Monday, April 30, 2007

Call Me Mom

Sunday was one of those magical days. I have decided to choose it as my Mother’s Day this year since that day has proven to be a bit tricky for me. Three years ago my mother died on Mother’s Day after a long battle with Alzheimer’s. It somehow seemed very fitting and appropriate for it was her time to go. She had endured a long battle with the big A and thankfully she went peacefully in her sleep before the rest of her body deteriorated slowly and painfully.

Two years ago my son (at almost 16) picked Mother’s Day (MD) weekend to disappear from our home. We did not hear from him for several days and it was an agonizing time. Last year while attending a dear friend’s memorial service in Prescott, AZ, we got the call that again MD had been marred. Our son had been arrested and was being held in the county jail. So, you see, it seems like a good idea for me to designate my own Mother’s Day. In fact, it helps to do it this way so fate cannot spoil a day that does not yet exist if it is not named until after it has already happened. So I choose yesterday.

It was a glorious sunny day which has been rare here this year. I delighted in spending some time snuggled up in bed with my books and pen and paper. The afternoon included watching my daughter play soccer—one of my absolute favorite things.

After the game we picked up our boy and had a wonderful lunch as a family—something we have not done since he moved out of the house in early January. He looked good and healthy and actually seemed glad to be with us. We went to a Mexican restaurant where the service was slow, the food was mediocre, but the conversation flowed like fresh water. My favorite part, of course, was a bit of laughter and watching J’s million dollar smile spread across his face.

I loved being with my whole family. They are beautiful, amazing and definitely individual people. After lunch, we dropped J off, took M to a friend’s house and came home for the afternoon. I then experienced the icing on the cake for a Sunday. I curled up like a cat, purred in the sunshine and took the Sabbath seriously with a dead-to-the-world, good old-fashioned nap. Ahhh. What could be better?

So, I declare yesterday my Mother’s Day. I’m not sure I could ask for much more. Today I share my anniversary of 20 years with a wonderful man, my children are safe and healthy, I feel rested and at peace, there are flowers blooming outside and fresh tulips in my kitchen and yesterday God shined his light on me. Call me Crazy. Call me Simple. Or, how about this?—Call me Mom.

Sunday, April 29, 2007

Enter to Win

Last chance to enter a comment (or simple hello) at 100 Ordinary Posts and win exclusive and beautiful note cards from H3 Images (i.e. my favorite photographer).

Winner to be announced Tuesday, May 1.

Refusal to Journey

“The refusal to begin our journey doesn’t keep us from having one.” Julia Cameron The Sound of Paper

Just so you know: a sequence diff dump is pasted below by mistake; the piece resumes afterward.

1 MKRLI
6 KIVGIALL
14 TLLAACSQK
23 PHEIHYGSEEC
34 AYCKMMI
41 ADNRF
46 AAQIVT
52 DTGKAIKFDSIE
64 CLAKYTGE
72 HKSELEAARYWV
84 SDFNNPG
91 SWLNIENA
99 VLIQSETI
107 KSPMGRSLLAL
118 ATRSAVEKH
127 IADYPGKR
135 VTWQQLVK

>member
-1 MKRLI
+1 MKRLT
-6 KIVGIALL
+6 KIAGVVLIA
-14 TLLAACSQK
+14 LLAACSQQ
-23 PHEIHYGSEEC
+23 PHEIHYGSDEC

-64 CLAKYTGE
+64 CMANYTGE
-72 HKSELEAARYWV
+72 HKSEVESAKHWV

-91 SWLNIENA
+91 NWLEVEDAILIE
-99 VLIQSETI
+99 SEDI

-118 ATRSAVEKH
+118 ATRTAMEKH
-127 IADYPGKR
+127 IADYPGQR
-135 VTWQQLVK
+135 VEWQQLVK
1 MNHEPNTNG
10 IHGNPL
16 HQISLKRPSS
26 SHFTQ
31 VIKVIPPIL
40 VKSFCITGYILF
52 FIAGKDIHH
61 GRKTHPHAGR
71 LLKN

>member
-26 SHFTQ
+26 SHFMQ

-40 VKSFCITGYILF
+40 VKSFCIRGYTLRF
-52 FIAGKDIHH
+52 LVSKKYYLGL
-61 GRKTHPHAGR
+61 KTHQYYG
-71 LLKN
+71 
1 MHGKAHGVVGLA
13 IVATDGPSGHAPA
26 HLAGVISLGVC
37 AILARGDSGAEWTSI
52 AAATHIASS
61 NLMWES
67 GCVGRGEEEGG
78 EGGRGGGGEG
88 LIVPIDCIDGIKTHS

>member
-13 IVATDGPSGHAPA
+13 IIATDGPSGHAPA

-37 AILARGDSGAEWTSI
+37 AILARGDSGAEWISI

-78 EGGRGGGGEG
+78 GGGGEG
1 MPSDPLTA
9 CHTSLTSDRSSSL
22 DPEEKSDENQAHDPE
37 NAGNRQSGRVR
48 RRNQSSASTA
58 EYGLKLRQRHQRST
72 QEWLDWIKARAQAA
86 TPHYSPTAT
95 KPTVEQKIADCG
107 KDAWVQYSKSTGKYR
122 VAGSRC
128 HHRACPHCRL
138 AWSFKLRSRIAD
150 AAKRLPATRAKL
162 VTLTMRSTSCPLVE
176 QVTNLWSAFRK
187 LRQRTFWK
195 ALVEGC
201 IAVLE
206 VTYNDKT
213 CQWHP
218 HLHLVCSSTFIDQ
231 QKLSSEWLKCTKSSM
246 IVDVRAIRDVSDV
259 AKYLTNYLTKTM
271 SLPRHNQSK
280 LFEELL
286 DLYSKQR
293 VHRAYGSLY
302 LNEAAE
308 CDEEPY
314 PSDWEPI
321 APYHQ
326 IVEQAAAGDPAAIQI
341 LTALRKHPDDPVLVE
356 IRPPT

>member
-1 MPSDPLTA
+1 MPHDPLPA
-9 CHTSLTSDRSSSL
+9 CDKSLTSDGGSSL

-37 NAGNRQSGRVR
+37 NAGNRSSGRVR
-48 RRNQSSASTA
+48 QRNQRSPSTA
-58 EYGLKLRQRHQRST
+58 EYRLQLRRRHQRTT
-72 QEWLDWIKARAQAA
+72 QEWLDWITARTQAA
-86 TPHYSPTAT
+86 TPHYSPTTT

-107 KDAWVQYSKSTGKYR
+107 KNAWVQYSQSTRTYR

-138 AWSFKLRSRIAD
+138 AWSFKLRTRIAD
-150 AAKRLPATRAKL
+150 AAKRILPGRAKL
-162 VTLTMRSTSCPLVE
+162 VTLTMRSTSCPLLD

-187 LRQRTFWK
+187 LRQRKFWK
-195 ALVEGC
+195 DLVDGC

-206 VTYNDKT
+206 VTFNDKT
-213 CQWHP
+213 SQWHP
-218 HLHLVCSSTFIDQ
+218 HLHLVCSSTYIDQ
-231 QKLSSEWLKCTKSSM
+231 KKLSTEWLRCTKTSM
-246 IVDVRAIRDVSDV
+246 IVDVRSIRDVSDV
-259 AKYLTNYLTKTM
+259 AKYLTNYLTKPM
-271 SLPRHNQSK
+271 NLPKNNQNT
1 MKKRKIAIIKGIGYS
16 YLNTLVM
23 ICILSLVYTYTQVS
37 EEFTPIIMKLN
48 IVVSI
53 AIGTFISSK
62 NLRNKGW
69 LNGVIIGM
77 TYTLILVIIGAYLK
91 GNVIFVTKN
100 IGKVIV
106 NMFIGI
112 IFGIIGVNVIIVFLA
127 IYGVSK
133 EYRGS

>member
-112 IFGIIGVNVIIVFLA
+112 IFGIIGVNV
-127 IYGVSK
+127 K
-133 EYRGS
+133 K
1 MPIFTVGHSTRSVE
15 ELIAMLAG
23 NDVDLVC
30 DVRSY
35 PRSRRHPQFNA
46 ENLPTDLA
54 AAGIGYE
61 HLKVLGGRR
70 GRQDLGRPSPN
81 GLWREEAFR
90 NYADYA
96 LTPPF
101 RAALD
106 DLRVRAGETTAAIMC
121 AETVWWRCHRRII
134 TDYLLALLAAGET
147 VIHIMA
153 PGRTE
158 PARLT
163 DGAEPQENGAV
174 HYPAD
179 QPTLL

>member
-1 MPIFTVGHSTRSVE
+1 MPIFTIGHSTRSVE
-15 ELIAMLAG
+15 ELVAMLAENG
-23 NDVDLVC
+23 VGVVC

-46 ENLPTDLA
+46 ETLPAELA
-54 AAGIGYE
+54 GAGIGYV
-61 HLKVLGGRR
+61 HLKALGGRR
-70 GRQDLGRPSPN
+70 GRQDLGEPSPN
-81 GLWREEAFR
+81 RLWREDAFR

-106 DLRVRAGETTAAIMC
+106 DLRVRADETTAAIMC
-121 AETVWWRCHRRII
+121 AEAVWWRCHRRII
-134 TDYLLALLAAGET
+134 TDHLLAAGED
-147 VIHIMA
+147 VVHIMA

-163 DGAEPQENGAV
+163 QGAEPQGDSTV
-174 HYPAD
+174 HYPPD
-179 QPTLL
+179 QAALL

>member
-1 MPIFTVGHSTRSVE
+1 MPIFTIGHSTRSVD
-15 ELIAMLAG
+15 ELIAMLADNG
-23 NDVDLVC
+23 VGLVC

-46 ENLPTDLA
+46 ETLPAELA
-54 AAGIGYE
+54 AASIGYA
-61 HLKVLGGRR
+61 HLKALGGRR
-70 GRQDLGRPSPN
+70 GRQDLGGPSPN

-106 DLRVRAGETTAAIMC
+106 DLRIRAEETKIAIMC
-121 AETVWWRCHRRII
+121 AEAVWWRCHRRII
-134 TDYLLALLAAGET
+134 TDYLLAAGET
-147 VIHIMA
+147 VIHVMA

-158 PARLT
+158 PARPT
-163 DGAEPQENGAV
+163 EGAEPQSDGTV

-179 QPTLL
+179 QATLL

“Where are you at?” is the question posed in today’s reading by Julia Cameron. I am sitting in my bed on a Sunday morning once again contemplating whether or not to go to church. What is church anyway? It feels pretty holy here in my bed surrounded by my books, a candle lit, silence allowing for thoughts and meditation. But I digress. Where am I? I am sitting in the middle of my life. A life that has been full but at times has felt wasted, especially now that I see the potential and am open to the joy and expanse around me. But, you can’t go back and honestly I do not have regrets; for every moment has brought me to be the woman I am today. So, where am I?

The most present thought is that I have a month before me more open and waiting than I have had in a long time. I have finished my work at the graduate school for the year and I do not have a Soltura trip planned until the end of the month. The possibilities are wide open. So what shall I do? My writing instructor has suggested I send a piece to a couple of places for publication. Terrifying! Rejection looms on the horizon. Cameron says, “It is not the start, it is the finish that troubles us.” If I do not move, however, I may miss out not only on rejection, but on the possibility of success. This feels like when I considered returning to school a few of years ago. What if I could not do it? And, yet here I sit a full year after graduation, diploma in hand.

What do I fear? Missing out on something? Being hurt? Rejection? Those old words of ‘not good enough’ rattle around inside me. The conversation is running in my head. If you don’t start, how can you finish? If you don’t try, how will you ever know what you are capable of? If you don’t submit an article, how can it ever be published? Can I practice what I preach? I wrote just yesterday to Antony that “I don't think "calling" is past its time until we are toes up in the tulips.” So, if writing is my calling (at least for today), I guess I better keep at it.

So, one last look at the question “where am I?” I am sitting with the month of May before me. I am excited to have some space and time to reflect, to garden, to hang out with my family and maybe even to write a little and, even riskier, put a few writings out there for consideration. Whew!

After all, the journey will happen whether I think I’ve started down the road or not.

Thursday, April 26, 2007

Common Cup